The twist is as these families leave the 'system' we see deterioration in the public education sector, driving even more families to the private educator. Families that would bring positive energy and the love for education and change continue to diminish. We need this demographic in our public schools.

The solution:
The States must stop this flood of resources leaving the public system and bring everybody together to make sure every generation has the chance at a superior education. I propose making public school mandatory Monday through Thursday. Fridays, holidays, and breaks can be filled with private sector education, from religious to field trips to the mountains. The public schools would remain open on Fridays for those who wish to attend the program/s offered.

Yes it is all about the kids not the money.

Just an idea, that's all it takes for change to start…



Posted by frank, a resident of Pleasanton Heights
on Feb 22, 2008 at 8:52 pm

Good idea.

I have no opinion on it but we do need people like you to think "outside the box" on this issue.

Maybe it will gain traction. Or, it may provoke someone to come up with some offshoot of this idea which does.


Posted by PToWN94566, a resident of Walnut Grove Elementary School
on Feb 24, 2008 at 6:01 pm

I attended Sonoma State Univeristy and was studying in the educational program there called Hutchins. A big thing I noticed in this program was being in small groups and having seminar based classed. One of the classes I was required to take involved going to an elementary school and leading the reading lesson of the day. In doing so, the lessons were seminar based- children would break off itno small groups and do work together. While group work does happen in public schools, the seminar based is a bit different; exploring happens more and I have seen children love the rewards for finding out something on their own. This is a bit different than the typical public, lecture lesson, small group/worksheet papers etc.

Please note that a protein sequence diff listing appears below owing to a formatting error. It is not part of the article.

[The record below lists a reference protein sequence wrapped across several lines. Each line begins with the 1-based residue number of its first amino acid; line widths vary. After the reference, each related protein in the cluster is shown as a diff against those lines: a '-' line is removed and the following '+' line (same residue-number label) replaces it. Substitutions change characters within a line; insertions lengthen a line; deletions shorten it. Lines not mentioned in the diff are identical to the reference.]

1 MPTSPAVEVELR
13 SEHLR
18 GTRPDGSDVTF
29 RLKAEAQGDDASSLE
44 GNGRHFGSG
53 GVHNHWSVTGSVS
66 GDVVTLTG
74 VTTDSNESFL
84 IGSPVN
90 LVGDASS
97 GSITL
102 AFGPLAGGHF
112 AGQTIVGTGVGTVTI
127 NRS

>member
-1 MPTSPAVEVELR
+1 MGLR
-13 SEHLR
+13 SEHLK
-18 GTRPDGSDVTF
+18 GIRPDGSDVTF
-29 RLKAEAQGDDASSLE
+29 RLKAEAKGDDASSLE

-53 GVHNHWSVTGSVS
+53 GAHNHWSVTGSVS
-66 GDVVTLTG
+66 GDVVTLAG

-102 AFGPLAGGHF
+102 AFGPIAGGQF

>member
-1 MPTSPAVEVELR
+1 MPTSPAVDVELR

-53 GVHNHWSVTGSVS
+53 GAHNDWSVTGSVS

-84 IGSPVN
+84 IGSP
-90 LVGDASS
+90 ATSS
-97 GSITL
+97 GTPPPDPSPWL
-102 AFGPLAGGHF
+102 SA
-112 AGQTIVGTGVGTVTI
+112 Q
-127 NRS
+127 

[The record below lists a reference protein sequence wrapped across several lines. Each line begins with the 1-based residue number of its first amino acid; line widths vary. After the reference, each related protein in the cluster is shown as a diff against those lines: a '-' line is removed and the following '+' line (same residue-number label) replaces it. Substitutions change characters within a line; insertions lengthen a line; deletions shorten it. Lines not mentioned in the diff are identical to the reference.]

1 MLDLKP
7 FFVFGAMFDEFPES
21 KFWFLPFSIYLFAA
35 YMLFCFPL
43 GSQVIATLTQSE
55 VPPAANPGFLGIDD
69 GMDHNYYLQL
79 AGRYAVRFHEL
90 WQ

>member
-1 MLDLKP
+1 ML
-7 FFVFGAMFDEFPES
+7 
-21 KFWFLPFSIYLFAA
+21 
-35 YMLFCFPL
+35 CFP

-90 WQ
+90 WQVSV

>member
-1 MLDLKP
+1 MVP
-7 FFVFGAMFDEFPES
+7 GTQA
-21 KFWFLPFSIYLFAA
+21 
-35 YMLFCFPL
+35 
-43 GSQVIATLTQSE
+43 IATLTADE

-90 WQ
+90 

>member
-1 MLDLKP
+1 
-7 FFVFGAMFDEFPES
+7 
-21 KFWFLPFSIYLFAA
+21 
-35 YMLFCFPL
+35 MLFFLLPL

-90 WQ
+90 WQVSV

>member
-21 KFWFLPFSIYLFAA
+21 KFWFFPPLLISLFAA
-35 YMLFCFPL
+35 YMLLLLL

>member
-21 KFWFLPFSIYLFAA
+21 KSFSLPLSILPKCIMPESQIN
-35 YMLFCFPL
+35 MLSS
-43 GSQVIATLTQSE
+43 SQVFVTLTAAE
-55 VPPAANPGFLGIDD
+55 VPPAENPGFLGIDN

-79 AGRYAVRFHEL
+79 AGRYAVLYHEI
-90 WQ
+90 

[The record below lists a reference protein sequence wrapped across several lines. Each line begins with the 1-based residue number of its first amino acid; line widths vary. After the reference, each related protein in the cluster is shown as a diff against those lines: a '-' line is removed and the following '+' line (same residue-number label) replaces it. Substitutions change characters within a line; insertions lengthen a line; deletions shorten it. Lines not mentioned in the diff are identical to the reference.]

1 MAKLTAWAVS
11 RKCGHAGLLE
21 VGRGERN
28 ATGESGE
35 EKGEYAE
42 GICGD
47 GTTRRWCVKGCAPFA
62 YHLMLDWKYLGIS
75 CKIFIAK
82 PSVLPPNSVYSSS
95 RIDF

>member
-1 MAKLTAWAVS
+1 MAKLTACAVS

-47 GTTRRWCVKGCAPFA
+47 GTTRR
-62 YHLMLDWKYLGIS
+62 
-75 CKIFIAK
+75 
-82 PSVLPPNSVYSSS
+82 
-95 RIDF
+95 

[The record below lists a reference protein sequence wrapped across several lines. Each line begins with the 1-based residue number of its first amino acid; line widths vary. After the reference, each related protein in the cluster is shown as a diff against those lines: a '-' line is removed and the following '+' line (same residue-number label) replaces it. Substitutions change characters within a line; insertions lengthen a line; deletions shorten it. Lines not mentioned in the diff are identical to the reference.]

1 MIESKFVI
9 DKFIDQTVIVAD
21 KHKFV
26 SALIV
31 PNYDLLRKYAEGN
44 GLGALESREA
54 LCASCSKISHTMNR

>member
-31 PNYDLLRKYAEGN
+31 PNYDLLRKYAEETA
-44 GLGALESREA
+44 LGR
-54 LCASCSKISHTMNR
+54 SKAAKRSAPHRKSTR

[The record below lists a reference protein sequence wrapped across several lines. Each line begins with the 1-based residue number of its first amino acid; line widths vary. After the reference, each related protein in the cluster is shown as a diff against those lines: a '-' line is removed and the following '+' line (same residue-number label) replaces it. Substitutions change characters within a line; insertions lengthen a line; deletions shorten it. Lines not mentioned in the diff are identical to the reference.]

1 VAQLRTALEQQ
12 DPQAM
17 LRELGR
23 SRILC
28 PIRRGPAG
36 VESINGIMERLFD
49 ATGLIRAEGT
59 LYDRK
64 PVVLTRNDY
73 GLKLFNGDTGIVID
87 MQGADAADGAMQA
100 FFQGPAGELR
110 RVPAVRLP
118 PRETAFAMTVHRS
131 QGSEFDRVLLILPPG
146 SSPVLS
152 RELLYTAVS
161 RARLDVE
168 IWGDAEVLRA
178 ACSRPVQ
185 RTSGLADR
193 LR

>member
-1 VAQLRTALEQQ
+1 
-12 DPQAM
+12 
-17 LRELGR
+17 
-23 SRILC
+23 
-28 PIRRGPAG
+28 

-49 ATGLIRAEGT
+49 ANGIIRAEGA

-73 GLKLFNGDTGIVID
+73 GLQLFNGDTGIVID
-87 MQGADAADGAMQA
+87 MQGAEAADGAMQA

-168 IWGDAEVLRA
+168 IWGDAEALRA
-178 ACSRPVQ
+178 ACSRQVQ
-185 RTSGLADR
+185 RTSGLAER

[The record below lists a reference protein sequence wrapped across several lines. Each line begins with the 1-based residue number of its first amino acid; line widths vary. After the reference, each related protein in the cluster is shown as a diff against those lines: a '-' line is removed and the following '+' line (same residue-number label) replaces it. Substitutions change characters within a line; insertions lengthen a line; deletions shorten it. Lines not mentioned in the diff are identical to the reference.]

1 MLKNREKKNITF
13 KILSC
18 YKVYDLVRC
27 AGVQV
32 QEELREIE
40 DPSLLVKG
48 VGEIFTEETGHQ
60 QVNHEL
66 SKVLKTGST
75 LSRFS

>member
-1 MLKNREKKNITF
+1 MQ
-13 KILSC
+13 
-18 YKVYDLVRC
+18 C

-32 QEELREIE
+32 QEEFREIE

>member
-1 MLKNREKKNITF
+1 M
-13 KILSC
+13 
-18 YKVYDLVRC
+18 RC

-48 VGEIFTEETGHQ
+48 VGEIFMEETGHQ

Personally, the public educational system needs to lighten up on homework. The standards teachers have to follow can be a bit much but since it's the state who funds us, we have to do what we are told. I like that idea above of having school Monday through Thursday. But I would still make Fridays mandatory, but have it be a day field trips, or religious activities, or homework help/catch up work etc. Children don't need a 3 day weekend every week- but having some kind of day where it's more open for choice would be great


Posted by Cassaundra, a resident of Stoneridge
on Apr 14, 2008 at 10:37 pm

Oh my God! 1984 is coming at last. That's great. The government schools don't perform so here's a great idea to fix it, lets make everyone attend the government schools. Complete lack of competition is such a practical solution. Just look what it did for the Soviet Union. Let's not give parents a choice in how to educate their children. Only Big Brother knows how to educate your children. And why stop there, Lets ban all those pesky private colleges that are ruining our state college and university systems. Stanford, USC, Mills College, Oberlin, Harvard, MIT, Who needs 'em? We must stop this drain of resources leaving the governments system. Shut 'em down and improve the quality of higher education for all.